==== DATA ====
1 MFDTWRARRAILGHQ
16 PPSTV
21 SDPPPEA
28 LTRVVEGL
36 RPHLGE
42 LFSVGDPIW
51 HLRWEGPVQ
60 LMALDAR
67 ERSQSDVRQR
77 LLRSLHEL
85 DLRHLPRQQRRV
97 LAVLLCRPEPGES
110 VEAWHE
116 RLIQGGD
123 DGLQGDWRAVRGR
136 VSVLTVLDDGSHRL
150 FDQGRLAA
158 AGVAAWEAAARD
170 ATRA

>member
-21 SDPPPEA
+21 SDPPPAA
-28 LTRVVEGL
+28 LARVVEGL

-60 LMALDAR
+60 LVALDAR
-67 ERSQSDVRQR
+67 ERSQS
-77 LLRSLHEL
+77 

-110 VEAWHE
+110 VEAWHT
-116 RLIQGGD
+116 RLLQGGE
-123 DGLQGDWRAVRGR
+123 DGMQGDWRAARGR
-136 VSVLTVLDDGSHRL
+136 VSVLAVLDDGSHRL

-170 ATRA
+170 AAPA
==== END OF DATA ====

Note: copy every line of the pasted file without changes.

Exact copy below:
1 MFDTWRARRAILGHQ
16 PPSTV
21 SDPPPEA
28 LTRVVEGL
36 RPHLGE
42 LFSVGDPIW
51 HLRWEGPVQ
60 LMALDAR
67 ERSQSDVRQR
77 LLRSLHEL
85 DLRHLPRQQRRV
97 LAVLLCRPEPGES
110 VEAWHE
116 RLIQGGD
123 DGLQGDWRAVRGR
136 VSVLTVLDDGSHRL
150 FDQGRLAA
158 AGVAAWEAAARD
170 ATRA

>member
-21 SDPPPEA
+21 SDPPPAA
-28 LTRVVEGL
+28 LARVVEGL

-60 LMALDAR
+60 LVALDAR
-67 ERSQSDVRQR
+67 ERSQS
-77 LLRSLHEL
+77 

-110 VEAWHE
+110 VEAWHT
-116 RLIQGGD
+116 RLLQGGE
-123 DGLQGDWRAVRGR
+123 DGMQGDWRAARGR
-136 VSVLTVLDDGSHRL
+136 VSVLAVLDDGSHRL

-170 ATRA
+170 AAPA